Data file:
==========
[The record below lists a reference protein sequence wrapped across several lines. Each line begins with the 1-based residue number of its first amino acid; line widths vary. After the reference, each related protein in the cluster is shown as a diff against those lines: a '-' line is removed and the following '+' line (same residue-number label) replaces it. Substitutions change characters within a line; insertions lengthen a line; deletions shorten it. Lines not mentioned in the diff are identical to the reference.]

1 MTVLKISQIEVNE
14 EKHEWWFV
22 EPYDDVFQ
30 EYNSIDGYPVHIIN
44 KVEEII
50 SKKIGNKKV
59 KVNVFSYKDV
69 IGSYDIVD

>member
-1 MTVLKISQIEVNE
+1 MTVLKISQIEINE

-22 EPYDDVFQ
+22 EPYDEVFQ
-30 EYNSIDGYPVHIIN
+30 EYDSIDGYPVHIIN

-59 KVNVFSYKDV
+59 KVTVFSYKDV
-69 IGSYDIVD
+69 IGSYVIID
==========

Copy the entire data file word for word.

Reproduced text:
[The record below lists a reference protein sequence wrapped across several lines. Each line begins with the 1-based residue number of its first amino acid; line widths vary. After the reference, each related protein in the cluster is shown as a diff against those lines: a '-' line is removed and the following '+' line (same residue-number label) replaces it. Substitutions change characters within a line; insertions lengthen a line; deletions shorten it. Lines not mentioned in the diff are identical to the reference.]

1 MTVLKISQIEVNE
14 EKHEWWFV
22 EPYDDVFQ
30 EYNSIDGYPVHIIN
44 KVEEII
50 SKKIGNKKV
59 KVNVFSYKDV
69 IGSYDIVD

>member
-1 MTVLKISQIEVNE
+1 MTVLKISQIEINE

-22 EPYDDVFQ
+22 EPYDEVFQ
-30 EYNSIDGYPVHIIN
+30 EYDSIDGYPVHIIN

-59 KVNVFSYKDV
+59 KVTVFSYKDV
-69 IGSYDIVD
+69 IGSYVIID